this is changing slowly, as purchasers weigh up the value for money, easy set up and off-road capacity of these compact vehicles.

Know your tow

Matching your tow vehicle to your caravan or trailer is of high importance. Get it wrong and the result could be disastrous. Check laden and unladen weights carefully and ask the manufacturer which tow vehicle they recommend, or go online and read suitable vehicle tests. Ask if electronic stability and anti-sway devices have
been installed.

Make a wish list

Make your dreams come true by creating a careful list of all the features you need and those you want. Do you need a good-sized shower and internal toilet or would an amenity tent with camping shower work and afford more room and a better internal layout? Work through every detail thoroughly — size of table needed, size of beds, how many beds? Think about comfort and privacy. Will you be entertaining friends? How much internal seating will you need? How big is the galley? Do you need a large fridge/freezer or will an additional chilly bin do? What about storage, space for your toys, roof-racks or bike racks?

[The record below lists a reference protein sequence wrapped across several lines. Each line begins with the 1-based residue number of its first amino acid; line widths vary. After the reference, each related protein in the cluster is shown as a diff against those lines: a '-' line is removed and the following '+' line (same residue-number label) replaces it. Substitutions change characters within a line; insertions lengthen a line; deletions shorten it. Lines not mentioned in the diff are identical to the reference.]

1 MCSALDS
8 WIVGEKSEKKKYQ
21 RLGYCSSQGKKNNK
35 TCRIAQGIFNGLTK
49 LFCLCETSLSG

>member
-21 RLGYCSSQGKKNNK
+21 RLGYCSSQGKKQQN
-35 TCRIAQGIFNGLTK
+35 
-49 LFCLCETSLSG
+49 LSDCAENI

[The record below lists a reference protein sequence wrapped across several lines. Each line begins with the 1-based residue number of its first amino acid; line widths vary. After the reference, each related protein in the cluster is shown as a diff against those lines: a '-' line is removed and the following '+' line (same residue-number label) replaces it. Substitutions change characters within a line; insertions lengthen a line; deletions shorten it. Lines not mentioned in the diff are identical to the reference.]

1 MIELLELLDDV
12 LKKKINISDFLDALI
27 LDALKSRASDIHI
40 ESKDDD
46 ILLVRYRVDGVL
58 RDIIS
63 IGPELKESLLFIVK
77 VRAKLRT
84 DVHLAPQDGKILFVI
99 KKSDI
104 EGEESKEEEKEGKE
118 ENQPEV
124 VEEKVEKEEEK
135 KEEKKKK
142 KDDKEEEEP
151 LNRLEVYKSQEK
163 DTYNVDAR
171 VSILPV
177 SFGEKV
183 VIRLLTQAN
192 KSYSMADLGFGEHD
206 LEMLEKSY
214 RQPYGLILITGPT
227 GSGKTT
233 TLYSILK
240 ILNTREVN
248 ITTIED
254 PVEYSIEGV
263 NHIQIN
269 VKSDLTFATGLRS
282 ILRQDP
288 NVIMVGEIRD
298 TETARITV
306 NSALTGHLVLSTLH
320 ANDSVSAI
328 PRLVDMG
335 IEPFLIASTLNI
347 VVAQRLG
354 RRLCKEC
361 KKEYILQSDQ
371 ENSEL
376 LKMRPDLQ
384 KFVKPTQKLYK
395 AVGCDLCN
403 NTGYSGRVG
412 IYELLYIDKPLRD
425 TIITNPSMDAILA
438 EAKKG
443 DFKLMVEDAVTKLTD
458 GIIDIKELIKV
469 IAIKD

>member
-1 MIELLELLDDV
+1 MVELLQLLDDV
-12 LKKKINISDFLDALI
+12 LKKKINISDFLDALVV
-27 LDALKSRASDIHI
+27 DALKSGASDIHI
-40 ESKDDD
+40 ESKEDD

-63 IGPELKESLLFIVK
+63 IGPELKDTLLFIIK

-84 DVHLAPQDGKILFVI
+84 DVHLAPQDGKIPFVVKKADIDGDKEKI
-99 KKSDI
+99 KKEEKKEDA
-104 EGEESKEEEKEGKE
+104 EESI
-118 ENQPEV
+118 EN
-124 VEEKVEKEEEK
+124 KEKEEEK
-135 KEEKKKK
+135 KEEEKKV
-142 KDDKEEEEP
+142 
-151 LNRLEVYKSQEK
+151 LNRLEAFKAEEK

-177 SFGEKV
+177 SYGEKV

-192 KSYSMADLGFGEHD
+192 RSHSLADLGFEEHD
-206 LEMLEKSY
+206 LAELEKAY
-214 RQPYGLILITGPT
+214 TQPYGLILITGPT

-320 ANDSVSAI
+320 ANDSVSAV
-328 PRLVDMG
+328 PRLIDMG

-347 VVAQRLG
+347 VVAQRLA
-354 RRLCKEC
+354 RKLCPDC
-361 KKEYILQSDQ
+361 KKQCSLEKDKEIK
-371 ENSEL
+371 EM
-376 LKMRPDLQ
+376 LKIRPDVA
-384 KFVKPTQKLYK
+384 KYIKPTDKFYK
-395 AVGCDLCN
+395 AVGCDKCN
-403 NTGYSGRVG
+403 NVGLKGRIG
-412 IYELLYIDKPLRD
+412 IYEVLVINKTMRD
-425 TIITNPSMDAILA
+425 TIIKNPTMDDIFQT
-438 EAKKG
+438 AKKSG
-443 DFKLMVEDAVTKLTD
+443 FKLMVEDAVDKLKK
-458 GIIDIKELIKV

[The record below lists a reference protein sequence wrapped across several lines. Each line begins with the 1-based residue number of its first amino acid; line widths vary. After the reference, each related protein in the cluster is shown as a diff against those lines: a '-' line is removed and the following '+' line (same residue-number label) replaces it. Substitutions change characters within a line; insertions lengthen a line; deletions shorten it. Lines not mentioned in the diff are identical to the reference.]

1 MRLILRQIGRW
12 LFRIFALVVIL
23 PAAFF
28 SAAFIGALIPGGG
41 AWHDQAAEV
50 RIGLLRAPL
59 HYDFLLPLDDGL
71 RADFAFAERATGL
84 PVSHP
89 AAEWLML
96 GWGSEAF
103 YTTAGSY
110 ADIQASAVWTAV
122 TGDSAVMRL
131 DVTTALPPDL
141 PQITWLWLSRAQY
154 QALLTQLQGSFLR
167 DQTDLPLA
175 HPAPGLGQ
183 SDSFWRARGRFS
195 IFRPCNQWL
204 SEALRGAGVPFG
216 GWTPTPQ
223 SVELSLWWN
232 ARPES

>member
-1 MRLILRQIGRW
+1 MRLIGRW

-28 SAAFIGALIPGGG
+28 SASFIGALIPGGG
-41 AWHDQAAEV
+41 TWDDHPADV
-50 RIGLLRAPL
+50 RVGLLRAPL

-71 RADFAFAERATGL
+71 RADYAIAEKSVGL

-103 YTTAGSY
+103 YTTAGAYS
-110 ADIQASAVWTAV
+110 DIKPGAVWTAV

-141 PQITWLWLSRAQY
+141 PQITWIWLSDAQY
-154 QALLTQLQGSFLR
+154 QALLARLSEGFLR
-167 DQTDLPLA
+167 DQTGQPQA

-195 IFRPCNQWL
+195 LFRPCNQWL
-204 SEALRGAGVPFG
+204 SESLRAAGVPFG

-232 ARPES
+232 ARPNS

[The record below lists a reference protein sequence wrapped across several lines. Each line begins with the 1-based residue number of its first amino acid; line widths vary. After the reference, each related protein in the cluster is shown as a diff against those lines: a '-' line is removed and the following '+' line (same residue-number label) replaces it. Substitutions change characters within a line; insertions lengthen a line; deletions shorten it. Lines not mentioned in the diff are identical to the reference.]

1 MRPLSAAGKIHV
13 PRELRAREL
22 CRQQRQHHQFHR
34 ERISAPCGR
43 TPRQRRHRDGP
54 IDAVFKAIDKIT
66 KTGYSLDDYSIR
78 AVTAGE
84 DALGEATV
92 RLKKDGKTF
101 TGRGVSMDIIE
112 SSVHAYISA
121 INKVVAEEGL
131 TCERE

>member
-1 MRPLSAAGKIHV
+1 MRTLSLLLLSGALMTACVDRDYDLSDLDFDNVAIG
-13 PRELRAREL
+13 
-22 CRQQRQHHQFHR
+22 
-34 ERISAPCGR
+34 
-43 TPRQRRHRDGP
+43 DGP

Future proof your vehicle

Right now your RV might suit you to the ground, but what about down the track? Will you need larger fresh and greywater tanks? More beds, a better bathroom, an additional awning, solar panels, a more advanced electronics package or a larger generator? What new features can be added as time and money permit? What about a tow-bar, bike racks and larger gas bottles?

Hot bodies